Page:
Back from the summer holidays, we are delighted to announce some very good news indeed. A major part of the documentary estate owned by the Fassbinder Foundation and all other documents, exhibits, photos and production records are to be transferred on permanent loan to the German Film Institute (DIF) and Film Museum (DFM). April next year will see the opening on Eschersheimer Landstrasse in Frankfurt am Main of the Fassbinder Center, a “dynamic, publically accessible research facility”, which will also “be used for lectures, screenings and other public programs throughout the year”. (More information can be found on the website of the DIF: https://deutsches-filminstitut.de/fassbinder-center-frankfurt/). The transfer is taking place thanks to generous support provided by the Hessian Cultural Foundation, the Cultural Foundation of the German Federal States and the City of Frankfurt am Main.
The estate, which is currently stored in more than 180 archive boxes, consists of 25 shooting scripts, 97 mostly handwritten scene sequences, as well as scene set-ups and dialog lists, staff lists and shooting plans, production documents and financing plans, along with letters, telegrams and certificates. The rest of the RWFF’s collection includes an archive made up of works, photos and international press coverage, 3D objects – including Fassbinder’s pinball machine and his legendary leather sofa – his video collection and a comprehensive audio and video archive containing all interviews with RWF and documentation about him.
In her article for the Frankfurter Allgemeine Zeitung Verena Lueken writes, “During the press conference a series of photos was projected behind the speakers. […] Pictures of Fassbinder between his actors; with a megaphone during shooting; demonstrating a pose in rehearsal; reflective, melancholic, concentrated, sexy, provocative, inquisitive, lost, cool – photos that arouse a desire to see his films, a desire to once again immerse oneself in the world of images and stories that he devised. Like all art Fassbinder’s films are not interpretable down to the last detail. This makes them a challenge for every generation. In Frankfurt a framework has now been established that invites a re-exploration of this body of work in all its expansiveness.” The entire article is available at: http://www.faz.net/aktuell/feuilleton/kino/frankfurt-bekommt-ein-fassbinder-center-15786853.html
Another article well worth reading about the new “house for RWF” is available on the website of the Frankfurter Rundschau: http://www.fr.de/kultur/kino/rainer-werner-fassbinder-ein-haus-fuer-rwf-a-1581932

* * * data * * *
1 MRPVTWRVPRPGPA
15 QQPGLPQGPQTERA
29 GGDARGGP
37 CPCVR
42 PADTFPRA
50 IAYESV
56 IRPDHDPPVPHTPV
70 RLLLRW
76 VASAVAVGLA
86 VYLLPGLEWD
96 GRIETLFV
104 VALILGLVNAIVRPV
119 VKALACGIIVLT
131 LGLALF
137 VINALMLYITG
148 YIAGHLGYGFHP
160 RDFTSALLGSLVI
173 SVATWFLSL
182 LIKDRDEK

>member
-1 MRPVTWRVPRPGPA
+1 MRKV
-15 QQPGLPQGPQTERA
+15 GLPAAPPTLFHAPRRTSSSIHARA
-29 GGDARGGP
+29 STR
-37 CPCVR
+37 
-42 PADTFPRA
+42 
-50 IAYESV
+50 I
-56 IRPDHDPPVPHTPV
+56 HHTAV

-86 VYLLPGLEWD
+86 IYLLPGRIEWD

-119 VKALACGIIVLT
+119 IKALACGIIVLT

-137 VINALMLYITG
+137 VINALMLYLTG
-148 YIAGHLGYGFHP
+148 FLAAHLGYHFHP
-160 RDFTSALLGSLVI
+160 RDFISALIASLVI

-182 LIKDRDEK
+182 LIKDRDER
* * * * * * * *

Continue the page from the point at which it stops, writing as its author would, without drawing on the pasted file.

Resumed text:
A visit to the DFM is always worth the time, and this is particularly the case from 23 October onwards, when the exhibition “Hautnah. Die Filmkostüme von Barbara Baum” (Up Close – the film costumes of Barbara Baum) opens. Baum, who during her career specialized above all in historical films, has clothed stars such as Meryl Streep, Jeanne Moreau and Burt Lancaster and worked with directors including Hans-Jürgen Syberberg, Bille August and Reinhard Hauff. However, she is above all known for her many years of collaboration with Fassbinder and the costumes she created for films such as LOLA (1981), VERONIKA VOSS and QUERELLE (both 1982).
When she was young Barbara Baum saw her future somewhat differently to how it actually turned out, as she told the newspaper DIE ZEIT some years ago: “I once dreamed of becoming an actress. But my dear mother wanted me first to learn a proper skill. As a result it was handicraft that first led me indirectly to film, where I was ultimately able, with Fassbinder, to play some small roles: a lady of the manor in EFFI BRIEST (1974), a patient in THE MARRIAGE OF MARIA BRAUN (1978). Looking back I think that I made exactly the right career choice. […] I was able to work on wonderful projects, and, unlike in the acting world, in my profession age does not play a role.” (The entire text is available at: https://www.zeit.de/zeit-magazin/2015/25/barbara-baum-traum).
The exhibition runs until 10 March and is being accompanied by a series of films and workshop discussions on costume design as a profession in Germany. More information can be found on the DIF website: https://deutsches-filminstitut.de/hautnah/)
In conclusion, we have some sad news. On 16 August the producer Gunther Witte, known as the inventor of the renowned German police procedural TATORT, died at the age of 82. From 1979 to 1998 Witte worked as an editor for the broadcaster WDR. During in this time he also co-produced Fassbinder’s BERLIN ALEXANDERPLATZ (1980). The Fassbinder Foundation valued him not only as a supporter but also as a wonderful interlocutor and friend.
We would like to wish our friends and readers a pleasant start to the autumn and will return again in a month with more news from the world of Rainer Werner Fassbinder.
More on the films of Rainer Werner Fassbinder:
Photo left: Exhibits from the documents archive of the newly founded Fassbinder Center Frankfurt © DIF / Photographer: Jakob Maurer
Photo right: Press conference Fassbinder Center, left to right: Dr. Ulrich Adolphs, Ellen Harrington, Prof. Dr. Frank Druffner, Eva Claudia Scholtz, Juliane Maria Lorenz-Wehling, Ina Hartwig, Hans-Peter Reichmann © DIF / Photographer: Jakob Maurer